The wreck The Church, like a wreck blown ashore from the Middle Ages battering on a shoal at Finisterre... The seams have opened, and the sea, like a luminous window falling away, flashes briefly with ikons, chalices, gold candlesticks. Angels and saints, their faces crusted with salt, draw near to the flooded railing. They try to sing – the wind, full of a wintry fervour, whips the kyries from broken spars. And the figurehead on a cross has never moved... A couch mourns in the littered shallows; Unwieldy shapes, driftwood and sea-coal, groan and struggle to their feet, survivors…

Review: Beast By Chris Speck

Those who know me could tell you that I don’t like boxing, I hate bullying and am not entertained by stories about violence or horror stories with carnivorous monsters, and yet, in this age of strange enlightenment, I broadened my horizons and gave this new novel a chance. I read it in three sittings and found it compelling. I could not predict the final outcome but I found myself caring for the main character, Tony. The death of a parent is…

Review: The Man Behind Closed Doors By Maria Frankland

Maria Frankland’s second foray into domestic noir makes for a thoroughly engaging read. In an even better book than her debut, the Otley-based novelist takes a step back from her narrative, investing less emotional heart and more forensic intelligence into a story which is both affecting and effective. More impressive still, she achieves emotional distance whilst sustaining narrative balance by informing the individual protagonists with fully-functioning sensibilities. Both Paul and Michelle may feel aggrieved in different ways, and both are given…

On The Eve By Turgenev: An Allegorical Love Story And A Plea To A Nation

“To see a World in a Grain of Sand”, the opening line of William Blake’s Auguries of Innocence (1803) - one of his “prophetic works” - could be a useful way marker when approaching Turgenev. On The Eve, published in 1860 and translated into English in 1895, may be seen as a work utilising an ostensibly sentimental, if undeniably tragic, historical love story, as a thinly veiled cypher for a profoundly insightful political protest novel. The anguished soul of a…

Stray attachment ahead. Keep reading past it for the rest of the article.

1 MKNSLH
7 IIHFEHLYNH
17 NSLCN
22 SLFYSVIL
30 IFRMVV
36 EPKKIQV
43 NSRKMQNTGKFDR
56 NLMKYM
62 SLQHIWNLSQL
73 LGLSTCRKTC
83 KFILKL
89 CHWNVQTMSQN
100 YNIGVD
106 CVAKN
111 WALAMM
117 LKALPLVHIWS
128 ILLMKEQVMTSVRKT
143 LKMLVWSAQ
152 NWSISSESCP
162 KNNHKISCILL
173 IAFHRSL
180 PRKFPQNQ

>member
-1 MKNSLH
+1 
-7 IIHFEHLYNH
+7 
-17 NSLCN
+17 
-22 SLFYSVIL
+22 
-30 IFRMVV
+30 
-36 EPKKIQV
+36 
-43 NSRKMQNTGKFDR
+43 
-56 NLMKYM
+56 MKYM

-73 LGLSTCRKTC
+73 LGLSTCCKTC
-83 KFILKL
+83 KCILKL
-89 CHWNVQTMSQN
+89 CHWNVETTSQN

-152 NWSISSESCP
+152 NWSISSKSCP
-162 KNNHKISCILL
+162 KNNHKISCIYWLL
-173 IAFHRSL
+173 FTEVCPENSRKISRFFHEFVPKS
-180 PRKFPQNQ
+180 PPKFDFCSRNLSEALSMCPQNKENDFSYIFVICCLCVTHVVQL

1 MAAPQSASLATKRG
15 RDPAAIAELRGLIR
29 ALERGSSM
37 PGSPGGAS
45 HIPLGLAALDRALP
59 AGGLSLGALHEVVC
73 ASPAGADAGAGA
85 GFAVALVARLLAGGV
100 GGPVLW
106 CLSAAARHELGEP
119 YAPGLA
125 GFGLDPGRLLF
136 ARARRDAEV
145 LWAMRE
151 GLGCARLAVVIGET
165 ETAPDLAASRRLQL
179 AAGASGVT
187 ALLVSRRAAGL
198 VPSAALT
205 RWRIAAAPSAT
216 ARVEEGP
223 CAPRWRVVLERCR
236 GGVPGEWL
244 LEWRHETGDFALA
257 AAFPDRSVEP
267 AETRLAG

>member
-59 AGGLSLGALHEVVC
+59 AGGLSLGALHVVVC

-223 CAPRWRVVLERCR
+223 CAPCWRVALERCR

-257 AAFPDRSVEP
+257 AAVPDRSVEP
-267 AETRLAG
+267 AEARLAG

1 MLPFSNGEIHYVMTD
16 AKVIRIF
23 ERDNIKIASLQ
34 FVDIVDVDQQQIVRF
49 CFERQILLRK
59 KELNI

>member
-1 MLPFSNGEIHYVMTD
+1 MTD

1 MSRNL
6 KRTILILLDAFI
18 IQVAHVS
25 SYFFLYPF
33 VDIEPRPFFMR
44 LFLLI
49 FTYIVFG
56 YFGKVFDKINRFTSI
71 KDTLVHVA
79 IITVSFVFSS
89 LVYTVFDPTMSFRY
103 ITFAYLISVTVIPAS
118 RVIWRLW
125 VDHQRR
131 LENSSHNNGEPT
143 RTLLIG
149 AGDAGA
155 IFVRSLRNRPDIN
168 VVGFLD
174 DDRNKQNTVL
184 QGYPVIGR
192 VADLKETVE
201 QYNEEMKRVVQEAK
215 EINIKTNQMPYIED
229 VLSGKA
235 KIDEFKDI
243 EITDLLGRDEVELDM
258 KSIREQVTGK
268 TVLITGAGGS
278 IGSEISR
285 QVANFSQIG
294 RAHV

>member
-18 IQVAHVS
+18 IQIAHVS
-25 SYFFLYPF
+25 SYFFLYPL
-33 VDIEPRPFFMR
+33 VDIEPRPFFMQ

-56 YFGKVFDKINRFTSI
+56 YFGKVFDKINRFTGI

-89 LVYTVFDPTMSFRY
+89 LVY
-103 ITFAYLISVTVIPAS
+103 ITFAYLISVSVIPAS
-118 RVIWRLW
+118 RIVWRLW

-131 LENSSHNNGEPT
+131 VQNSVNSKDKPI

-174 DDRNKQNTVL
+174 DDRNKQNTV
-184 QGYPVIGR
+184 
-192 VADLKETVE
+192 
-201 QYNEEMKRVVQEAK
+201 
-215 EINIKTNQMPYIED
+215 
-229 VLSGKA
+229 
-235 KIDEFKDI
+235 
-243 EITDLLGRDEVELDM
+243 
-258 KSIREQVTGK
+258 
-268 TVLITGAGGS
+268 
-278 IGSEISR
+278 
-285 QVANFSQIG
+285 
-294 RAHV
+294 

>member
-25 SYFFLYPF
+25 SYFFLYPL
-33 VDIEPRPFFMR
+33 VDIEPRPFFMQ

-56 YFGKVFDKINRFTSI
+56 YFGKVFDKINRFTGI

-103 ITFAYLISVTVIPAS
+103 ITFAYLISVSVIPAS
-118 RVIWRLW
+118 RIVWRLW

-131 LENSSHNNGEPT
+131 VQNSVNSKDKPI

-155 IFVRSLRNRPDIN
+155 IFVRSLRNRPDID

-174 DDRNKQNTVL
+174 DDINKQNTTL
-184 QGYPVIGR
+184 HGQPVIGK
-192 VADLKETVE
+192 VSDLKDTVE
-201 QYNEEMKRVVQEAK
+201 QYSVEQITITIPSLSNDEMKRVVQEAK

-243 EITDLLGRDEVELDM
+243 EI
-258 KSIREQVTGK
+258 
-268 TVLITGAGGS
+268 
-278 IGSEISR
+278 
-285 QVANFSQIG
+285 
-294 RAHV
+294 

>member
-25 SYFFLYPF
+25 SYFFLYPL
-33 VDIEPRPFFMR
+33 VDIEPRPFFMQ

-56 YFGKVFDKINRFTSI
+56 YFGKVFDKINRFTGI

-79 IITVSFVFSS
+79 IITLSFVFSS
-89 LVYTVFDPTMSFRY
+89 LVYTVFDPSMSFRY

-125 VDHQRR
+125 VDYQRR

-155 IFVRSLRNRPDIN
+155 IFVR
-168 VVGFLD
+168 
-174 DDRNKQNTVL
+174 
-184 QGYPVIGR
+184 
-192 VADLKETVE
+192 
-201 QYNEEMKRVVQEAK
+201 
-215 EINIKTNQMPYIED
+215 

Of Mice And Men By John Steinbeck

In their wisdom, the powers-that-be decided to change the choice of books which could be studied for English Literature at GCSE level, for 2015 and beyond. It was an obvious decision given the title of the course since they banned all literature which wasn’t of English origin – it made sense. What happened, however, was that it wiped out certain stalwarts which English teachers had relied on for years, such as Steinbeck’s Of Mice and Men (1937). The film version,…

Context Or No Context...That Is The Question!

My wife and I argue. A lot. Perceiving me to be both verbose and prone to ultracrepidarianism, I’m often the object of her vitriol and always punishingly candid, but nuance-laced invective. That last sentence would have me hoisted on my own petard for starters! My opinions often meet with her stolid, relentless intelligence and are eviscerated with casual ease, condemned to a fate worse than death - dismissal. Far from causing us matrimonial disquietude, our verbal jousts are a key…

Poem Of The Week: 'Reading Primo Levi By The Family Fireside At Evening' By Paul Durcan

Reading Primo Levi by the Family Fireside at Evening I turn the pages, wisdom Dissolving into despair. When woman and child speak to me I do not hear them. What am I to do? Continue the book, Pursue the truth, Make sad the family? Or close the book And into the hole in my head Let lamplight filter? Little Mark wants to know If I will play Labyrinth. Holding the book open in my hand, I tell him that I can’t Play Labyrinth. ‘Why can’t you?’ he enquires. I put down the book on the floor And repeat:…

You Will Do Whatever It Takes: This Is Virus By Joe Williams